2. Past performance is no guarantee of future results. US-domiciled open-end mutual fund data is from Morningstar. The sample includes funds at the beginning of the 20-year period ending December 31, 2018. For further details, see the Mutual Fund Landscape 2019.

 

 

Exhibit 1. Average Annualized Returns
After New Market Highs
S&P 500, January 1926–December 2018

Timing isn't everything image 2

In US dollars. Past performance is no guarantee of future results. New market highs are defined as months ending with the market above all previous levels for the sample period. Annualized compound returns are computed for the relevant time periods subsequent to new market highs and averaged across all new market high observations. There were 1,115 observation months in the sample. January 1990–December 2018: S&P 500 Total Returns Index. S&P data © 2019 S&P Dow Jones Indices LLC, a division of S&P Global. All rights reserved. January 1926–December 1989; S&P 500 Total Return Index, Stocks, Bonds, Bills and Inflation Yearbook™, Ibbotson Associates, Chicago. For illustrative purposes only. Index is not available for direct investment; therefore, its performance does not reflect the expenses associated with the management of an actual portfolio. There is always a risk that an investor may lose money

CONCLUSION
Outguessing markets is more difficult than many investors might think. While favorable timing is theoretically possible, there isn’t much evidence that it can be done reliably, even by professional investors. The positive news is that investors don’t need to be able to time markets to have a good investment experience. Over time, capital markets have rewarded investors who have taken a long-term perspective and remained disciplined in the face of short-term noise. By focusing on the things they can control (like having an appropriate asset allocation, diversification, and managing expenses, turnover, and taxes) investors can better position themselves to make the most of what capital markets have to offer.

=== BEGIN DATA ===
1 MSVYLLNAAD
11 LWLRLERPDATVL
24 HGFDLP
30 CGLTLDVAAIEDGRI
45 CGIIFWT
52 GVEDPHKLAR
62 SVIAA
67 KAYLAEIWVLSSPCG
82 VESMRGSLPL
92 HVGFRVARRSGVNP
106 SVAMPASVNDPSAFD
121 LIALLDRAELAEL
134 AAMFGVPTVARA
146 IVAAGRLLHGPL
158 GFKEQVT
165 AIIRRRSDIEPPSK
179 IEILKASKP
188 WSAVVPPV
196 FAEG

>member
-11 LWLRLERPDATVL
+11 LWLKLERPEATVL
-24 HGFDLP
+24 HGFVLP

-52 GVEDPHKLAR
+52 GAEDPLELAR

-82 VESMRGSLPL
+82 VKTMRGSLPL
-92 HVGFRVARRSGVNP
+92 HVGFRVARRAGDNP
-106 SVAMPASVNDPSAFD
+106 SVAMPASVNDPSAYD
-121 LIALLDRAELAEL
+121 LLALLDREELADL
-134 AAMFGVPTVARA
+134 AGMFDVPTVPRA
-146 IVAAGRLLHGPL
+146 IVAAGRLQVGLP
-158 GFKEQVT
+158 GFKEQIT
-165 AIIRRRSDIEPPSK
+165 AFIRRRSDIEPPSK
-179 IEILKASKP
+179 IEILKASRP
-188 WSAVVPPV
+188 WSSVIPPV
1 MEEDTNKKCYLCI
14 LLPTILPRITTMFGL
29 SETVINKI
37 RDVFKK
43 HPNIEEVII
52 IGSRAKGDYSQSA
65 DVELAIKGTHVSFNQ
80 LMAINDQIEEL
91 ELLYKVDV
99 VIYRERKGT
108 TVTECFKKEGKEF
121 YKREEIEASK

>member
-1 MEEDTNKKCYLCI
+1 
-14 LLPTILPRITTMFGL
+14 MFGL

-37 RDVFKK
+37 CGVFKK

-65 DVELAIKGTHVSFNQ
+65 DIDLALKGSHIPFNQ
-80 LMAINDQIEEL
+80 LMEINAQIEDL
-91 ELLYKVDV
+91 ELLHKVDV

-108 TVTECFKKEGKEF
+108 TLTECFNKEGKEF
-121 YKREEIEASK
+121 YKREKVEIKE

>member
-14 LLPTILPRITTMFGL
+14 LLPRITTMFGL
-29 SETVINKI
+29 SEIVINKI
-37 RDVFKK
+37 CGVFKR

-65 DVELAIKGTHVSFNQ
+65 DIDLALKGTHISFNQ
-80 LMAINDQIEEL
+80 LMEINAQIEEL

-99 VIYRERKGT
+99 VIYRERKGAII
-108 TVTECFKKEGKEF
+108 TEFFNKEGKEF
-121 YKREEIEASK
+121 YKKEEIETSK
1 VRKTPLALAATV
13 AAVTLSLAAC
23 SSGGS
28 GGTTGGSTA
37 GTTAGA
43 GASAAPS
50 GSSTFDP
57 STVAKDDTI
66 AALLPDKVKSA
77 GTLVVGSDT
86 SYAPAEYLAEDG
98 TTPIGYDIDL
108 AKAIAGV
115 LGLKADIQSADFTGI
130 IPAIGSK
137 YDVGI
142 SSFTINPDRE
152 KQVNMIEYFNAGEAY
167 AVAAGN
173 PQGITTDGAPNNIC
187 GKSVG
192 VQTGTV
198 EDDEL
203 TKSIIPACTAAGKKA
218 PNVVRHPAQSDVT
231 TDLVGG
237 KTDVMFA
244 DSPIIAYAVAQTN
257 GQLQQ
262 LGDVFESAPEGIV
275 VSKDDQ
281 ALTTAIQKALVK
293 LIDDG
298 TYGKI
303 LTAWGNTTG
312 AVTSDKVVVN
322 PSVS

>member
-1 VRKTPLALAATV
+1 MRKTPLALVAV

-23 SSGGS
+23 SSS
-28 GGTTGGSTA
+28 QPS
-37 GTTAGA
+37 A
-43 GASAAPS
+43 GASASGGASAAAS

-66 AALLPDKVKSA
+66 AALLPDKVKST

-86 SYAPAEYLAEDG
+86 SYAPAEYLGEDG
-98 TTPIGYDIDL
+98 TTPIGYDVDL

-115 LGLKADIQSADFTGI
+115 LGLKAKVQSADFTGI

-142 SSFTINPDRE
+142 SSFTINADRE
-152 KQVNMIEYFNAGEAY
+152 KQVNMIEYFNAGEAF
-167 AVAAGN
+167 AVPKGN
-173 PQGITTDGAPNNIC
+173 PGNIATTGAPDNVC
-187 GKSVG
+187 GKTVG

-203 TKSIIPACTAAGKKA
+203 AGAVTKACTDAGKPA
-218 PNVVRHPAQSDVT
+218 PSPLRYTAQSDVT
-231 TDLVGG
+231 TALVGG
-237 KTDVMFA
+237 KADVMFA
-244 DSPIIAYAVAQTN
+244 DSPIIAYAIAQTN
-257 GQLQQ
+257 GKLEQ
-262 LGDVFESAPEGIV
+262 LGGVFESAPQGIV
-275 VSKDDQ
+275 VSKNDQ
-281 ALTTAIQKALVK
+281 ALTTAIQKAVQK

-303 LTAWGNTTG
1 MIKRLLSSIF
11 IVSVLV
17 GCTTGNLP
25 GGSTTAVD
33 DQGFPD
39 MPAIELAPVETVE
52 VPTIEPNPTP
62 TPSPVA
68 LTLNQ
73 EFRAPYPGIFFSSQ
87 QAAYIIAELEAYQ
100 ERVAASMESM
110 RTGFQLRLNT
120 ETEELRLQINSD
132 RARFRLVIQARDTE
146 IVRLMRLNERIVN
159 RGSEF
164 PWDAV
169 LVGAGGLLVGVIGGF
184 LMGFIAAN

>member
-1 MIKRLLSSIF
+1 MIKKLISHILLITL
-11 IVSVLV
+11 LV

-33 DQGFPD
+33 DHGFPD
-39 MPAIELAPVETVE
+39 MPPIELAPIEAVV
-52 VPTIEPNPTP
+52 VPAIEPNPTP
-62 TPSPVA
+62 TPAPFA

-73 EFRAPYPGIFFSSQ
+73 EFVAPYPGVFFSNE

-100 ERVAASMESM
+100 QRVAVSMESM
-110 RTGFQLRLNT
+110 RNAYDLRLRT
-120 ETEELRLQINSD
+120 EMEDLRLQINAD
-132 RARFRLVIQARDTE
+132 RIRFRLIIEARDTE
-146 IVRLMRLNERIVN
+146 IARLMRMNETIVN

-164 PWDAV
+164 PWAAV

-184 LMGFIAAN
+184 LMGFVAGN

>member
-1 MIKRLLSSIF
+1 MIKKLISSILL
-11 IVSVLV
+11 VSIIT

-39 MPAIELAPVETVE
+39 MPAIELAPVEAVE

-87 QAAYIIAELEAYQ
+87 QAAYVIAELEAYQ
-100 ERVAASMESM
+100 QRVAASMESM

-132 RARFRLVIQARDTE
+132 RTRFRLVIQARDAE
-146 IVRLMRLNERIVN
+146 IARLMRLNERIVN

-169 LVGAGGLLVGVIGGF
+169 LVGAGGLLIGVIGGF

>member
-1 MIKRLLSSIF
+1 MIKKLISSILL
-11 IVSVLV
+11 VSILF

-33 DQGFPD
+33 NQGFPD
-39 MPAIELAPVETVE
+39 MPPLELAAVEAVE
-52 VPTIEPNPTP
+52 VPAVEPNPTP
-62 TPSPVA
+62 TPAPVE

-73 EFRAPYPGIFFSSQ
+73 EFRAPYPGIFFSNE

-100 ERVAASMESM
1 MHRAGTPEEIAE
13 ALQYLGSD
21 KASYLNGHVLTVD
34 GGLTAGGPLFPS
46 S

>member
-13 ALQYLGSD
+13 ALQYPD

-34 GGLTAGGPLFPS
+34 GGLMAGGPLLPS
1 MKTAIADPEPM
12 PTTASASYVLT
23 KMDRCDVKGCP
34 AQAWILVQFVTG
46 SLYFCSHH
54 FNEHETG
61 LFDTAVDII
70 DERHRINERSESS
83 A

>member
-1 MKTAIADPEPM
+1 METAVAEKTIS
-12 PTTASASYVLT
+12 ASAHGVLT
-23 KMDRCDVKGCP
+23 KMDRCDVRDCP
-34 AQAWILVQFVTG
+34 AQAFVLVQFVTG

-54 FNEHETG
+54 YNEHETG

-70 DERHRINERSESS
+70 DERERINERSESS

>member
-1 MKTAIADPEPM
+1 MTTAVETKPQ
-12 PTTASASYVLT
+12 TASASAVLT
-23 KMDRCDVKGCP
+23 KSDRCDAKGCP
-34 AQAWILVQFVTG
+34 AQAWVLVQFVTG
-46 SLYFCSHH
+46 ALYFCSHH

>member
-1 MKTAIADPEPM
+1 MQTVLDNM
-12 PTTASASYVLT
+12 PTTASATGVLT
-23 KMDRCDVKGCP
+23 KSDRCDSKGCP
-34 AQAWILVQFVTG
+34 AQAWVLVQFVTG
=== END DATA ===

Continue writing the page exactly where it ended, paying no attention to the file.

Source: Dimensional Fund Advisors LP.
Indices are not available for direct investment. Their performance does not reflect the expenses associated with the management of an actual portfolio.
Past performance is not a guarantee of future results. Diversification does not eliminate the risk of market loss.
There is no guarantee investment strategies will be successful. Investing involves risks, including possible loss of principal. Investors should talk to their financial advisor prior to making any investment decision. There is always the risk that an investor may lose money. A long-term investment approach cannot guarantee a profit.
All expressions of opinion are subject to change. This article is distributed for informational purposes, and it is not to be construed as an offer, solicitation, recommendation, or endorsement of any particular security, products, or services.
Robert Merton provides consulting services to Dimensional Fund Advisors LP